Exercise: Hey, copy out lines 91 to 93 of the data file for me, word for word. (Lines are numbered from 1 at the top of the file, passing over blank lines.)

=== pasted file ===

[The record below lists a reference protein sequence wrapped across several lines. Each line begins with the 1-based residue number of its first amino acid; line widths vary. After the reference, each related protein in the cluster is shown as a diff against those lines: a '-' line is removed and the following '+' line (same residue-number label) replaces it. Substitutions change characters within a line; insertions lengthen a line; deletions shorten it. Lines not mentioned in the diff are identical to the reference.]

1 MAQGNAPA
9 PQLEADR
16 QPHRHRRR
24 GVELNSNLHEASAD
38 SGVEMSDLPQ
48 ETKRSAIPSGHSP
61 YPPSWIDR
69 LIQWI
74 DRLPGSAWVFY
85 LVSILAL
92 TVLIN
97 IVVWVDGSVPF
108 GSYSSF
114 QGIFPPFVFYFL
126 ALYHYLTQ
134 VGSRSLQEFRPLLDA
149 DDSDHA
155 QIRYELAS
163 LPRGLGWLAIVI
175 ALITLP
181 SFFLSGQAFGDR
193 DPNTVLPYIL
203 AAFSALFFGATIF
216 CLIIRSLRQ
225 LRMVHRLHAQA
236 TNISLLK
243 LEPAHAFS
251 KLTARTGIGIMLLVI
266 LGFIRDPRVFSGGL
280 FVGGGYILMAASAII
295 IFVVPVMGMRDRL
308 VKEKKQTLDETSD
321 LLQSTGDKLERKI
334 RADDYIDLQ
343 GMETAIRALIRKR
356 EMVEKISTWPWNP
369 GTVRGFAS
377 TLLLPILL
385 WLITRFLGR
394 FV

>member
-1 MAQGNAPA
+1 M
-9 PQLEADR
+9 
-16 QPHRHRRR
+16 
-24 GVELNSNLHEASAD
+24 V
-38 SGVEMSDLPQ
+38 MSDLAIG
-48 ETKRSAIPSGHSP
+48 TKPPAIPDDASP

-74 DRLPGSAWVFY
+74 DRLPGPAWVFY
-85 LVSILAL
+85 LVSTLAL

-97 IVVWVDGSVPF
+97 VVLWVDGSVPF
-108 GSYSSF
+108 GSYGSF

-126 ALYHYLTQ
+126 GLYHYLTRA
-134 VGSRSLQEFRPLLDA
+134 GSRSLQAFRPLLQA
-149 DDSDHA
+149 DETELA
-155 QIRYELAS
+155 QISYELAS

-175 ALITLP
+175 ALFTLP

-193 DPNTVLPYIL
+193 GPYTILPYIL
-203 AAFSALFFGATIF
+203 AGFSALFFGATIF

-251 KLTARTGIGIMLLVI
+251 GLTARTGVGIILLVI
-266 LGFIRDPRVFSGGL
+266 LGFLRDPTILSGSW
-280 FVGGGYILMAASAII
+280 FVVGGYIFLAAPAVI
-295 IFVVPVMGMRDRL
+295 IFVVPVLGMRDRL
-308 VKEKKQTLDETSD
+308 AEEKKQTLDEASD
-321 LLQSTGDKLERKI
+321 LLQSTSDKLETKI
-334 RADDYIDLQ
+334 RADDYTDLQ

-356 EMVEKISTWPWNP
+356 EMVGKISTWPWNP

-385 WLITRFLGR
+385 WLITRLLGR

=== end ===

-356 EMVEKISTWPWNP
+356 EMVGKISTWPWNP

-385 WLITRFLGR